The Hermitage Museum and Gardens consists of an early 20th century historic house museum with a world-wide art collection and contemporary exhibition galleries, surrounded by twelve acres of formal gardens and natural woodlands; educational wetlands; and a Visual Arts Studio. It is located within minutes of the largest U.S. naval base, the world’s busiest coal pier, and a major East Coast container port. The property is bordered on three sides by the Lafayette River, a tributary of the tidal estuary that threads through Hampton Roads.
The house was built by William and Florence Sloane, wealthy New Yorkers who came to Hampton Roads in 1893 to operate textile mills. Named “Hermitage,” the house was constructed in 1908 as a five-room summer home but soon became the Sloanes’ principal residence. Under Florence Sloane’s active direction, the Arts and Crafts style house was reoriented and expanded to its final forty-two rooms by 1936.
The Sloanes had broad artistic interests and were educated collectors. They were instrumental in the founding of the Norfolk Museum of Arts and Sciences, now the Chrysler Museum. Florence Sloane also maintained friendships and corresponded with prominent artists, many of whom are represented in the Sloane Collection.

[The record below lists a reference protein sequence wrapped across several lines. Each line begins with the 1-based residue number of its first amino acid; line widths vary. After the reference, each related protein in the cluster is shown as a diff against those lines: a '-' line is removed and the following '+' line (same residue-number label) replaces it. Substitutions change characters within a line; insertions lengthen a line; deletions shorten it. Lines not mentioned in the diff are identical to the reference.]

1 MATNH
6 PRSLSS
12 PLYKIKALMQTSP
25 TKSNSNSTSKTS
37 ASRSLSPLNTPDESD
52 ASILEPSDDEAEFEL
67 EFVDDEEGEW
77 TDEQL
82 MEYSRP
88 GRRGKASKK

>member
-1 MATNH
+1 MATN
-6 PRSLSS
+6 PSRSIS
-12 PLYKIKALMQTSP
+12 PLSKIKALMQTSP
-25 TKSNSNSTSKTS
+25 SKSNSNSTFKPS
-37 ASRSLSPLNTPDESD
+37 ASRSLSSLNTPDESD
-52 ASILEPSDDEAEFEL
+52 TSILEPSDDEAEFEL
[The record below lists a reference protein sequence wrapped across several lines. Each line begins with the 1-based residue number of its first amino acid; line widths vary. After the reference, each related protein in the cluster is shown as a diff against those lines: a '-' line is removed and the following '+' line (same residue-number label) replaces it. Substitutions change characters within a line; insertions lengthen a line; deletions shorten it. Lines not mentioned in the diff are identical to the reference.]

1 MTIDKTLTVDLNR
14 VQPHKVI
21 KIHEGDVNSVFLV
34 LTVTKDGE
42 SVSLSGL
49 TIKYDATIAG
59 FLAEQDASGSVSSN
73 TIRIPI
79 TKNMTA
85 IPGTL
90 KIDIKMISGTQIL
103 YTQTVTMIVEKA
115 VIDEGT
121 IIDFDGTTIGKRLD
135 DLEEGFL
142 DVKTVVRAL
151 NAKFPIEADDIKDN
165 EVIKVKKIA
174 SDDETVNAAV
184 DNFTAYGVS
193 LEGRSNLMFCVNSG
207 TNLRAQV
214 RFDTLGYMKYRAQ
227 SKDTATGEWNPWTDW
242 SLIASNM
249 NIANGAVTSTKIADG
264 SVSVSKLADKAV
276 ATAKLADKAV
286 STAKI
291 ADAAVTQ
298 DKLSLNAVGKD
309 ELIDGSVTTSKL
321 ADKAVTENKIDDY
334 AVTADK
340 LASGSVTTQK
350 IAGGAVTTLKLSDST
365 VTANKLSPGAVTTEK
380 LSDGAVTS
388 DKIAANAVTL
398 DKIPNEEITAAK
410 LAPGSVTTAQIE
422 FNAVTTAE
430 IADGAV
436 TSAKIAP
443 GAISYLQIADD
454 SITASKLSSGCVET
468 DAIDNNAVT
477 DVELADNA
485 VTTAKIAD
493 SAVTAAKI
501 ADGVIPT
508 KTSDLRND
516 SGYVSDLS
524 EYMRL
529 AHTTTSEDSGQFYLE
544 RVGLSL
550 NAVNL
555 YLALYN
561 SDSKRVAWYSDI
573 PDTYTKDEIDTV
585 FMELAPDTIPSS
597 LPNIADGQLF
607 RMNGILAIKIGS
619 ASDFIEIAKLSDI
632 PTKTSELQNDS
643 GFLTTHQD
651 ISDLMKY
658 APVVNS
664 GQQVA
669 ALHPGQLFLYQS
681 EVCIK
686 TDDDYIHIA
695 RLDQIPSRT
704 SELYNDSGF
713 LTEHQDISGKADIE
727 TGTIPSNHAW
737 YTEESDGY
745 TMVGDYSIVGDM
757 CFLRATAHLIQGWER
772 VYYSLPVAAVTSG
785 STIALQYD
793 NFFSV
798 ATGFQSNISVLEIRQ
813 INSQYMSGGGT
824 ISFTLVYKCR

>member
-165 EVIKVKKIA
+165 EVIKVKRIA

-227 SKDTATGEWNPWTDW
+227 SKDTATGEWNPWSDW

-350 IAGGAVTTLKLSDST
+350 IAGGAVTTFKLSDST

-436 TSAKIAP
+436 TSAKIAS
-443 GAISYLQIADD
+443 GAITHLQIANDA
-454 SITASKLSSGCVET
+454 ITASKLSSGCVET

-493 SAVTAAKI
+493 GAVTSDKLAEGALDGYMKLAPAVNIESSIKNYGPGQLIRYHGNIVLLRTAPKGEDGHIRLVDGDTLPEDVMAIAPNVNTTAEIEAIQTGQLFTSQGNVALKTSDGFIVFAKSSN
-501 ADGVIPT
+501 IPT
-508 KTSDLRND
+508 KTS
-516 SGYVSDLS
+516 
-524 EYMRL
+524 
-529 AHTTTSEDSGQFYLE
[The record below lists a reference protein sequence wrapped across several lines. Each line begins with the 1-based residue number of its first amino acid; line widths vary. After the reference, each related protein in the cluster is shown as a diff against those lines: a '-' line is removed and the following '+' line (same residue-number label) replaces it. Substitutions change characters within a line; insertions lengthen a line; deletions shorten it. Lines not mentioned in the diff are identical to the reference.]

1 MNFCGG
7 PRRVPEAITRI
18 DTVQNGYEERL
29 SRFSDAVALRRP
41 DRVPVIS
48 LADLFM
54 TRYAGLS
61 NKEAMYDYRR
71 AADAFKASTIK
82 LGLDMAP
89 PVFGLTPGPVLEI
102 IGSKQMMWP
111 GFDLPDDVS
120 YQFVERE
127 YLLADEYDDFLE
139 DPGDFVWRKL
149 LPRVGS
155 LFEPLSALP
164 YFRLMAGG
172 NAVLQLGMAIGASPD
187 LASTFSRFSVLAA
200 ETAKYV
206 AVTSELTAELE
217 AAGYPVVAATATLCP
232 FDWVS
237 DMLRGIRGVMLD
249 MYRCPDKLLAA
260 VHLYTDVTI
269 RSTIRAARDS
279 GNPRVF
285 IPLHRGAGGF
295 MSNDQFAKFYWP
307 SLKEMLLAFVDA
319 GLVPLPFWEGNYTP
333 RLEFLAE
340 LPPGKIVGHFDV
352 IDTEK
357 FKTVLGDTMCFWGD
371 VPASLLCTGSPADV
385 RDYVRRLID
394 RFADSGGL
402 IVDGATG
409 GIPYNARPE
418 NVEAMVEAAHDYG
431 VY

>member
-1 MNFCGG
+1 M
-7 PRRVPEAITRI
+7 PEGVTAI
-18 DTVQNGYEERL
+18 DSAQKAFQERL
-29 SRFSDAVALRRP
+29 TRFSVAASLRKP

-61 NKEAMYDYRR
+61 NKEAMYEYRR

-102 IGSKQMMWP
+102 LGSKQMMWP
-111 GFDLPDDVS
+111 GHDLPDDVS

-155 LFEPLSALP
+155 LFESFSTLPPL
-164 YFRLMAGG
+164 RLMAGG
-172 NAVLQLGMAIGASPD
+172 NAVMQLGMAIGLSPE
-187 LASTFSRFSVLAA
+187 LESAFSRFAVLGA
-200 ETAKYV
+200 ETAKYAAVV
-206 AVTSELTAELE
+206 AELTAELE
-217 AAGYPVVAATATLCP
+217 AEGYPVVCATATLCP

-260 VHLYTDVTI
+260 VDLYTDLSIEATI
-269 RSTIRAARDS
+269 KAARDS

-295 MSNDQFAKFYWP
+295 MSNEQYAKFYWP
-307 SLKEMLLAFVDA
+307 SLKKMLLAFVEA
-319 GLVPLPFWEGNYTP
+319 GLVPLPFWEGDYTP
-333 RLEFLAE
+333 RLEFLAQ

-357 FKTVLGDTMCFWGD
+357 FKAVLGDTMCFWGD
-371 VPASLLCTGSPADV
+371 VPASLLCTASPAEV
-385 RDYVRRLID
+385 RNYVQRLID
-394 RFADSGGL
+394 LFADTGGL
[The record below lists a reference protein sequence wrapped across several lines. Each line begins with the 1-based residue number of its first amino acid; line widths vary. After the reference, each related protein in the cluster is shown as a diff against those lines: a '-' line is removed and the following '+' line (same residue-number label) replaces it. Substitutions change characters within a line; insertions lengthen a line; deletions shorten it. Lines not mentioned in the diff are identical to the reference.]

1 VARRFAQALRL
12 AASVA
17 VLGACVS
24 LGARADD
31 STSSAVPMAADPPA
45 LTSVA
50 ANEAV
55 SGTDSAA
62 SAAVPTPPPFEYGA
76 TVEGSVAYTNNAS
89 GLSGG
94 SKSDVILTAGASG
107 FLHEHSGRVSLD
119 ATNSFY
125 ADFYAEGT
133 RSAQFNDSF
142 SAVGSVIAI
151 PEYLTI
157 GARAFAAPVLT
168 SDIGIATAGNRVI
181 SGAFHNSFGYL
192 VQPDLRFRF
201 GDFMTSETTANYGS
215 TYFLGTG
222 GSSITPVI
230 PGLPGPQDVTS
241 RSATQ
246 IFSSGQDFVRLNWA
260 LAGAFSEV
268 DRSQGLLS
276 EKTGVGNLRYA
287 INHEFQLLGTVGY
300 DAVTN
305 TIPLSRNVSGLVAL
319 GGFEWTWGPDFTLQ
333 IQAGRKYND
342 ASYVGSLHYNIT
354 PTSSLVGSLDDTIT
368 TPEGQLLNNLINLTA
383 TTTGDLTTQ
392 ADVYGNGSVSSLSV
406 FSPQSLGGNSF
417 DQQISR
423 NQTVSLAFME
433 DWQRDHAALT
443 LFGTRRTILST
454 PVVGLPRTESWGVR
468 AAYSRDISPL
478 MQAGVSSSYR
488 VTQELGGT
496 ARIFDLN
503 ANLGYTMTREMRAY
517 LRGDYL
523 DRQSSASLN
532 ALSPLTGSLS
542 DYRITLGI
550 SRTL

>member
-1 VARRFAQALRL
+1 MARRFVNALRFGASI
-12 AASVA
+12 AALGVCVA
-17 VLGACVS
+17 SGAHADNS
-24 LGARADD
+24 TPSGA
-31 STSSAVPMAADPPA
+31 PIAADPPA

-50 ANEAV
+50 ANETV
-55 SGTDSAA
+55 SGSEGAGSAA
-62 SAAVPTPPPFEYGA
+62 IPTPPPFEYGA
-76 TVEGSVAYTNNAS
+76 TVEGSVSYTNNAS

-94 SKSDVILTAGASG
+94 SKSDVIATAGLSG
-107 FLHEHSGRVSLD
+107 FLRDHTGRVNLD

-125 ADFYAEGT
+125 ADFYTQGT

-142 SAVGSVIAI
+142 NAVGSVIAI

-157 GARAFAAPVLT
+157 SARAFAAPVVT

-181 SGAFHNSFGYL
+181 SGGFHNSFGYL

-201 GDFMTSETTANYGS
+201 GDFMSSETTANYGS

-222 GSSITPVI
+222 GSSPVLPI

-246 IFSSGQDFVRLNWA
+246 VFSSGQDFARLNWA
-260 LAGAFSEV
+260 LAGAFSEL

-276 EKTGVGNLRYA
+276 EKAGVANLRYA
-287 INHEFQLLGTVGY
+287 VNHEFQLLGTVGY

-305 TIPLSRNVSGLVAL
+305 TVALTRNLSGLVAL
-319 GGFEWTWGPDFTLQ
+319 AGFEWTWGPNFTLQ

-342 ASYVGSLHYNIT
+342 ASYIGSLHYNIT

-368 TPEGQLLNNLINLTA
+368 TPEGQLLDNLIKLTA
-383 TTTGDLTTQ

The Sloanes established the Hermitage Foundation, a non-stock, non-profit corporation, in 1937, as a museum to encourage development of Arts and Crafts and to promote the arts within the community. Ultimately, they contributed the house and its contents, the Hermitage grounds, and all outbuildings on the property to the Foundation. The Hermitage Museum opened to the public permanently in 1942, following a short closing after the death of her husband in 1940. Florence Sloane remained in residence at the Hermitage until her death in 1953, while her youngest son, E.K., lived in the house and led the Hermitage Foundation until the early 1970s.